Photographer Spotlight: Tammy Ruggles

Tammy Ruggles. Portrait by Jill Jarrett
Tammy Ruggles. Portrait by Jill Jarrett

August 18, 2015 /Photography News/ World Photography Network (WPN) is very pleased to sponsor its popular segment: "Photographer Spotlight.” In this part of their newsletter they will be interviewing various fellow photographers and learning more about what motivates them, what their goals are and what direction they wish to take with their art. 

This issue's "spotlight" is on photographer Tammy Ruggles.

WPN: Your personal story and journey into the world of photography is a very inspiring one. Please tell us a little about your physical condition and how it has affected your ability to operate a camera.

Tammy Ruggles: I was born with Retinitis Pigmentosa which is an eye disease that deteriorates the retinas over time. I also have night blindness along with other vision issues such as the lack of peripheral vision, depth perception, inaccurate color vision, and extreme blurriness. When I was younger I had wanted to pursue photography in the traditional way with formal classes and in a darkroom, but the night blindness prevented me from doing this. I also was unable to read the settings on a camera, which I would have had to do in order to photograph manually. Ultimately, it probably would have been difficult to see the negatives as well. Because I felt limited, I resigned myself to family snapshots with a disposable camera. This was enjoyable, but not quite the kind of photography I had in mind.

Grazing. Photo by Tammy Ruggles
Grazing. Photo by Tammy Ruggles
WPN: Despite this obstacle why do you think you continue to adamantly pursue this art form?

TR: I'm not really sure, but I think it may be the artist in me. I've been an artist since the age of twelve, and I have always thought of photography as a fine art form, akin to painting or sketching. I found a way to create the kind of art I always wanted.

WPN: Did you ever consider exploring other avenues to express your creativity?

TR: Over the years I have expressed my creativity in several ways. I have tried sketching, writing, finger painting and digital painting with a computer. I enjoyed all of them, but photography just may be my favorite. Unlike the other art forms I pursued, photography had been “closed” to me for so many years.

Sunset. Photo by Tammy Ruggles
Sunset. Photo by Tammy Ruggles
WPN: Is there any one particular event or person who has inspired you along the way?

TR: If I had to name someone, it would be Ansel Adams. His beautiful black and white landscape photography inspired me. Along with Alfred Stieglitz, he is my photographer hero. Stieglitz worked hard in getting photography accepted as a legitimate art form. I admire his style and use of “Pictorialism,” which gave his images the look of paintings. Since I couldn't really practice photography, I opted for reading and studying about it. Another photographer I follow is Bruce Gilden. I also draw inspiration from other sources, like music, film, and literature. A present day photography educator who inspires me directly is Ted Forbes. He informs and enlightens photographers of all levels and covers everything from the basics to the great masters. After I picked up my first digital camera in 2013 and started taking pictures, it was Ted Forbes who helped me make the full connection between art and photography. As a matter of fact, the name of his photography show is called "Art of Photography".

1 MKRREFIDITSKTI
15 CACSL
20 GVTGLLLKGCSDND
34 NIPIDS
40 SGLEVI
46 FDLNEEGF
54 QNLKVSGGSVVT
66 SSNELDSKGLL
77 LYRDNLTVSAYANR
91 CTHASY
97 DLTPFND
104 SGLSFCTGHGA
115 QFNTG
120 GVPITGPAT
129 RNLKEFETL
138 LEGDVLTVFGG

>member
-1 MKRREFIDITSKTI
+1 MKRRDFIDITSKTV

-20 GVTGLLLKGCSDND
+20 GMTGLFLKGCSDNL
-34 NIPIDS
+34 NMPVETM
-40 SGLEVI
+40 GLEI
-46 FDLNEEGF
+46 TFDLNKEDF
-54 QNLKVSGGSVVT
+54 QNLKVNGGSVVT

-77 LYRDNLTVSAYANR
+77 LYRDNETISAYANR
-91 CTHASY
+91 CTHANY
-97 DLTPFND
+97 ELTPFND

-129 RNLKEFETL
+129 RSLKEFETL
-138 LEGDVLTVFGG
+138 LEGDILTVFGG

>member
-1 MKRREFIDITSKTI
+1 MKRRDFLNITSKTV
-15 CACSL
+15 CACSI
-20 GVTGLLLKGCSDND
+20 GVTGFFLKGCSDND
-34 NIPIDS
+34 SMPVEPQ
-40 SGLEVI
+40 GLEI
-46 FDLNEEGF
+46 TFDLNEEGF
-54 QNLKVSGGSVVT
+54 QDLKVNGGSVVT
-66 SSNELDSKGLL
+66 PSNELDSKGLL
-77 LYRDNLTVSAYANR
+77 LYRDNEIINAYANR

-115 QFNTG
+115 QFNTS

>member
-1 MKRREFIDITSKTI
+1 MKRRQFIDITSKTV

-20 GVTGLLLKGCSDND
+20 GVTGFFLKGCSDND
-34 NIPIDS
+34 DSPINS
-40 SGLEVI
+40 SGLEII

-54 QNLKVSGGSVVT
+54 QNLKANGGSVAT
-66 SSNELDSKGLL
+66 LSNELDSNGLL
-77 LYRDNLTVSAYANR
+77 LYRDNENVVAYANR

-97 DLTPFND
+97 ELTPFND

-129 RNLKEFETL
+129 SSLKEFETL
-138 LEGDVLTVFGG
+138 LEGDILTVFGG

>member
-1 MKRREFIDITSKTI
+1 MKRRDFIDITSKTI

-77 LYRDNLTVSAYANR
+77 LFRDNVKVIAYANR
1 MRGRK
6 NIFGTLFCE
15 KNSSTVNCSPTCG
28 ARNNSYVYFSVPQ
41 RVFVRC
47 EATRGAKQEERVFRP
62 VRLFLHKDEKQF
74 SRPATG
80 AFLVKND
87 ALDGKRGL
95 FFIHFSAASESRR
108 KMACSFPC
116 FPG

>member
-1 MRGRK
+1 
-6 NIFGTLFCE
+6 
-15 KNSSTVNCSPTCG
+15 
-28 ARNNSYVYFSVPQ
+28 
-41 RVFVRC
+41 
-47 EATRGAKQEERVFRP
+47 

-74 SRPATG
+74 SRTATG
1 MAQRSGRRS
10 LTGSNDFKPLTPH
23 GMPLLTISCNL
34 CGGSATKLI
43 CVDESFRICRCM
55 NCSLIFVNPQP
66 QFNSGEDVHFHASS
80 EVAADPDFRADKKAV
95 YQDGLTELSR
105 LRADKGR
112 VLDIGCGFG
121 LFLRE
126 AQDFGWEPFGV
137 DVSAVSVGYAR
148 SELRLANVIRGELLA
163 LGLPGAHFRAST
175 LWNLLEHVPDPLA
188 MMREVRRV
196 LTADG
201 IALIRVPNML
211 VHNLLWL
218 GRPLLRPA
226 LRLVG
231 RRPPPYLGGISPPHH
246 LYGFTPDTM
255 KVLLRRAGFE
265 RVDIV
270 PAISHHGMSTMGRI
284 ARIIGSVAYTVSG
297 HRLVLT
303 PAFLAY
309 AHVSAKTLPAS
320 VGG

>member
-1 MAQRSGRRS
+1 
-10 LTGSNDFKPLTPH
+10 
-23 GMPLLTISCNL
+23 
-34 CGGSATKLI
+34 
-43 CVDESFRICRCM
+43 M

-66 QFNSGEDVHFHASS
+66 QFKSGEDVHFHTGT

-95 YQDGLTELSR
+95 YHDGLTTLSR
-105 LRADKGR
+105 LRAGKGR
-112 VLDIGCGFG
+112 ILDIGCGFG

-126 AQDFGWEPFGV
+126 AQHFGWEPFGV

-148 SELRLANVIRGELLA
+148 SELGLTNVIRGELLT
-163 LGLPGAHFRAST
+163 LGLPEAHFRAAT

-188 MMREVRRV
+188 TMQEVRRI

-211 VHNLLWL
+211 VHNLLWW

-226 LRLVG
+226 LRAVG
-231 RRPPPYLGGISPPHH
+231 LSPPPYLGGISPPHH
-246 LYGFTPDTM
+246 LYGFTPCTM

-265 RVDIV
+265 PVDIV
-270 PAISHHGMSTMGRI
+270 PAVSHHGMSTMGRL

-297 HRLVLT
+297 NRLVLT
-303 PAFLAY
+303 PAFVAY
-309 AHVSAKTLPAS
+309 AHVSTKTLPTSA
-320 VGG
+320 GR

Side of the Moutnain. Photo by Tammy Ruggles
Side of the Moutnain. Photo by Tammy Ruggles
WPN: How has the “digital age” and technical advances in photography helped you to pursue your passion?

TR: I would not be able to practice photography without a “point-and-shoot” digital camera which has auto settings. Photos are developed in the camera instead of in a darkroom. I don't really have to look at a camera, and if I need to turn a knob, it's just a couple of turns of the dial. This is the reason that I love my Sony RX100 camera. It has a dial on top with notches that you can feel and count as you turn it. I just memorize the number of clicks and the locations of the buttons. My 47-inch computer monitor allows me to view my photos. The favorite part for me is when I get to choose the photos I want to keep and delete the ones I don’t want. I choose the images with high contrast, since this is how I am best able to see. Sometimes I will increase the contrast in order to better see the images. I go for simple compositions, which is also easier for my eyes to view. My art education and my own sense of what I like about art plays a part, but not in a forced way. After so many years of sketching, the process comes quickly and easily for me. Thanks to the digital age and the internet, I also have a way to store, share, and display my photography.

WPN: What do you think the future holds for you and your work?

TR: I'm not really sure. For the past two years I have taken a stream of pictures and have a collection of images I'm happy with. I have also been fortunate enough to have had them published in literary journals, art magazines, and photography publications. Taking more pictures at this point isn't something I feel the need to do. Instead, I want to explore the possibilities of exhibiting the ones I have. In late August of this year I hope to have five of my photos shown in the "My Mind is a Camera" group exhibit at the Art Beyond Boundaries Gallery in Cincinnati, Ohio. I also hope that other exhibits are in my future, but I can't say for certain. Since I am unable to attend shows due to transportation issues, I submit my photos and hope for the best!

Click here to view Tammy's Photography Portfolio

Wish to be considered for the next Spotlight interview?
Please contact WPN's staff:


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